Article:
Rest in peace, Paulene.

Sunday, 6 May 2007

M*** P******

Dare I say it? The fifth of May has come . . . and gone . . .

St John before the Latin Gate

This morning I took myself to St John’s College, Cambridge for a Solemn Eucharist for the Feast of St John before the Latin Gate. The what, I can hear you ask. There’s certainly no mention of such a feast in my 1962 missal but it’s there in the 1928 BCP and also in my copy of The Anglican Breviary which is based on the 1911 reform of the Latin Secular Breviary.

For those who need a memory refresher, the episode commemorated is the occasion when in AD 95 the Emperor Domitian convicted the Beloved Disciple St John of atheism and ordered him to be boiled in oil. He was immersed in the cauldron ante Portam Latinam but emerged completely unscathed He was exiled to Patmos and died a natural death as foretold in the final chapter of St John’s Gospel.

Anyhow St John’s College are keeping the Feast alive and long may they continue to do so. I’ve always thought Ss Stephen and John get a bit of a raw deal coming as they do immediately after Christmas – a bit like children whose December birthdays get subsumed within the generalised seasonal festivities – so for St John to get another go in the middle of the year is no bad thing.

Actually this was my second consecutive Sunday at St John’s. Last week I went on the spur of the moment without first checking only to find that the service was the College’s annual act of thanksgiving for its benefactors. Not exactly my cup of tea – a sort of BCP Matins but without the Benedictus – but it did provide me with an opportunity to remind myself just what a good choir St John’s has and to reflect that there’s now clear water, if you’ll forgive the rowing analogy, between the top half dozen or so English cathedral and collegiate choirs and ‘the rest’. It’s not that the rest are any worse than they used to be – indeed some of them are excellent – but that the front runners – St John’s, King’s, St Paul’s, Westminster Cathedral and a handful of others – are absolutely superb. Last week we heard Britten’s Te Deum and what in all honesty is probably the best performance I have ever heard of Parry’s I was glad. Hearing Sir Hubert’s coronation anthem for George V these days is a bit like hearing yet another performance of Beethoven’s Fifth. Everyone does it and it has become so familiar that for a performance to raise more than an appreciative eyebrow it has to be superb. This was, believe me, superb.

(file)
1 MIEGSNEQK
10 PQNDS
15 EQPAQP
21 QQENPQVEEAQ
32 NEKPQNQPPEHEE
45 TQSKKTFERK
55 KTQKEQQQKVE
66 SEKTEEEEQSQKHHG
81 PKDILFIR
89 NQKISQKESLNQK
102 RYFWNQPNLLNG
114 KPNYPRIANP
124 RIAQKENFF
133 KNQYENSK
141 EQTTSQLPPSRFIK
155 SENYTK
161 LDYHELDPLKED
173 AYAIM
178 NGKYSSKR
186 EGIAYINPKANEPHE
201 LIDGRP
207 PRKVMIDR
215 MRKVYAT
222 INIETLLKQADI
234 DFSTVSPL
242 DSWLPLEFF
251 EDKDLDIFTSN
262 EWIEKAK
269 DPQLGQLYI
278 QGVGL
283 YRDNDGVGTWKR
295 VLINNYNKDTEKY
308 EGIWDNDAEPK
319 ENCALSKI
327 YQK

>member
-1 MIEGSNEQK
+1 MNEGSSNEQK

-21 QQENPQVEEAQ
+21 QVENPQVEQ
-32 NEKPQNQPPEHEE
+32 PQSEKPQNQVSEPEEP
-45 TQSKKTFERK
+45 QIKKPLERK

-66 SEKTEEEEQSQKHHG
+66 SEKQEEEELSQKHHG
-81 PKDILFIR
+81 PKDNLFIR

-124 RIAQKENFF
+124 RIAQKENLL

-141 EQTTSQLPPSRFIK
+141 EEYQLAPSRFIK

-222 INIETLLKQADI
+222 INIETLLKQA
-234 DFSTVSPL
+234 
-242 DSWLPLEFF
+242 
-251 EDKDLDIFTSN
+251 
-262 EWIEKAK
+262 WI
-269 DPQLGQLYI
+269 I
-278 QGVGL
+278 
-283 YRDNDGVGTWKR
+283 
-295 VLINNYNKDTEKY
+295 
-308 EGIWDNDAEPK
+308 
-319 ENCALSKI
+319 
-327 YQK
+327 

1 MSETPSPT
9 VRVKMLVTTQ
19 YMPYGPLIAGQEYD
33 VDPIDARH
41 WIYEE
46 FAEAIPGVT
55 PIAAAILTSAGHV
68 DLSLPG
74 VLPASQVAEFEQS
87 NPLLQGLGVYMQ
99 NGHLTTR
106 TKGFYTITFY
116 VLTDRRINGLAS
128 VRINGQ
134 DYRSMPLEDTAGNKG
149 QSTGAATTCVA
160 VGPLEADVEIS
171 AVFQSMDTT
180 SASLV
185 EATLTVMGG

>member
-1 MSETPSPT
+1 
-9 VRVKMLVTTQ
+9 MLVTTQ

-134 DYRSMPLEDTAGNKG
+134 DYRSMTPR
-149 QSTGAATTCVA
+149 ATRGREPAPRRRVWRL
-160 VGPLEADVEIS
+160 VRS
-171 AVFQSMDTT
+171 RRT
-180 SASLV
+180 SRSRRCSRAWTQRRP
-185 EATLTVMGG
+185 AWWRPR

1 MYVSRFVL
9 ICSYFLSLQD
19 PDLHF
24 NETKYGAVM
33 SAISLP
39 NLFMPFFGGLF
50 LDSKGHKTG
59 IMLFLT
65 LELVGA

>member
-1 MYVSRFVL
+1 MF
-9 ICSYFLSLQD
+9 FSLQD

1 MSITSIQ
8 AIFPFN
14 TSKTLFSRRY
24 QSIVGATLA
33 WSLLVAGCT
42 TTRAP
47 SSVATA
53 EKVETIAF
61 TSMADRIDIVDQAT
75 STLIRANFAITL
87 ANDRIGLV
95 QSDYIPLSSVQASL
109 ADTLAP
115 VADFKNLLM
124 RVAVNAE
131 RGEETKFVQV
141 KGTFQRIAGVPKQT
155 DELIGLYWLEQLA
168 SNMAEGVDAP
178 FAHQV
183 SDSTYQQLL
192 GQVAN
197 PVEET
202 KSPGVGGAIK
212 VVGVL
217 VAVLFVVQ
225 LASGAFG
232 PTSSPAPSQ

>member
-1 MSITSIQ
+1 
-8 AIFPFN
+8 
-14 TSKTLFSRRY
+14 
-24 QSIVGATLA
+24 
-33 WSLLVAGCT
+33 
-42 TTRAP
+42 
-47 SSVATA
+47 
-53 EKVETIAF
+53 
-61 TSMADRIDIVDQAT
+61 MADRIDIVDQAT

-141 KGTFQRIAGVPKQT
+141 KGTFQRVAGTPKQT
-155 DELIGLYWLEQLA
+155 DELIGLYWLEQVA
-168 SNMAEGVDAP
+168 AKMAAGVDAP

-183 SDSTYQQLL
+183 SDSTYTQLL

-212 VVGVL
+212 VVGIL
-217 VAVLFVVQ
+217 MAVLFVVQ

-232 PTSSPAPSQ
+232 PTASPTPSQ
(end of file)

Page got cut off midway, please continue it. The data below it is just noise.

But even that paled when compared with what was on offer musically this morning. Frank Martin’s mass setting is no pot boiler. It’s difficult to perform and even harder to bring off. This morning the combined choirs of St John’s and Clare College blew our socks off. It would be difficult to imagine anything more thrilling.

And yet this was not a concert but a church service, a celebration of the holy mysteries. Self evidently there came to mind the old accusation that the worship of the Church of England represents the triumph of style over substance. And yet the substance was present this morning if only in the words of Common Worship which, like those of the ASB that preceded it, are so very close to those in the Roman Novus Ordo. The choreography had been meticulously rehearsed and was well done and the mood was prayerful. Perhaps the one criticism that could be levelled at the proceedings was the fact that because a solemn eucharist is a relative rarity in this chapel it had to be well rehearsed and it was this that showed up the artificiality of the occasion. Like a well-acted play, it was so well done that just for a moment one might be fooled into thinking it was the real thing. But it wasn’t. But in spite of that, I’m glad I was there.